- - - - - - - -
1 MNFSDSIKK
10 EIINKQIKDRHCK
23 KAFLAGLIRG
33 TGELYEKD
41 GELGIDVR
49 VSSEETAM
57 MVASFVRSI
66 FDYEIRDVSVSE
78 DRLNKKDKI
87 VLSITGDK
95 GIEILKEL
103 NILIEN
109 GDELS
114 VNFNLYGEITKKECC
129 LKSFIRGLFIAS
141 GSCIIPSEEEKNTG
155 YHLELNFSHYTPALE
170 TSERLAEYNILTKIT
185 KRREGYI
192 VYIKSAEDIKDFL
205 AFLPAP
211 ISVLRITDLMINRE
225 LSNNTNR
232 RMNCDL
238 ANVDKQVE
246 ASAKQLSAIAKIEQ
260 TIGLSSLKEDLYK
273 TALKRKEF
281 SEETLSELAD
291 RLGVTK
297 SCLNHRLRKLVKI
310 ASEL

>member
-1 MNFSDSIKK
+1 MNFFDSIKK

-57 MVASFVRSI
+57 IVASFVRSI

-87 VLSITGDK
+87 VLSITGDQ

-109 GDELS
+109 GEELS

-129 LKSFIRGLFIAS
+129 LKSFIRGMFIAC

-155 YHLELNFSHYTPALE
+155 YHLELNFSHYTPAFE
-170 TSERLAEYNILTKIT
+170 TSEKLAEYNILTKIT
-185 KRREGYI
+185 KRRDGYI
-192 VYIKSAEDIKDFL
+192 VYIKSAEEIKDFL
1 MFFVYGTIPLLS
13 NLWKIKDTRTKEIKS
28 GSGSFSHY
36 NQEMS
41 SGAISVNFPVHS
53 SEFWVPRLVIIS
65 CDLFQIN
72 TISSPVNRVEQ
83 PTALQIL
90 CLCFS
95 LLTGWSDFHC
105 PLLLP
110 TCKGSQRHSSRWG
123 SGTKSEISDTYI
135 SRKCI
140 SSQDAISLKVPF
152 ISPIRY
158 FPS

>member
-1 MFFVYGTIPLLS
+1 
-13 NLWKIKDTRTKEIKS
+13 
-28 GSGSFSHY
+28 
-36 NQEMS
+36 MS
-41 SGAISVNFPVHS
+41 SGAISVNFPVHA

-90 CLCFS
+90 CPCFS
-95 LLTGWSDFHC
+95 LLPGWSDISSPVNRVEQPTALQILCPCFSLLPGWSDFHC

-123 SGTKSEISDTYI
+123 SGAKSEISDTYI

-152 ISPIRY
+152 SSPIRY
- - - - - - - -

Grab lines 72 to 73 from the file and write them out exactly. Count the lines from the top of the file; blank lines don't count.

+1 
-13 NLWKIKDTRTKEIKS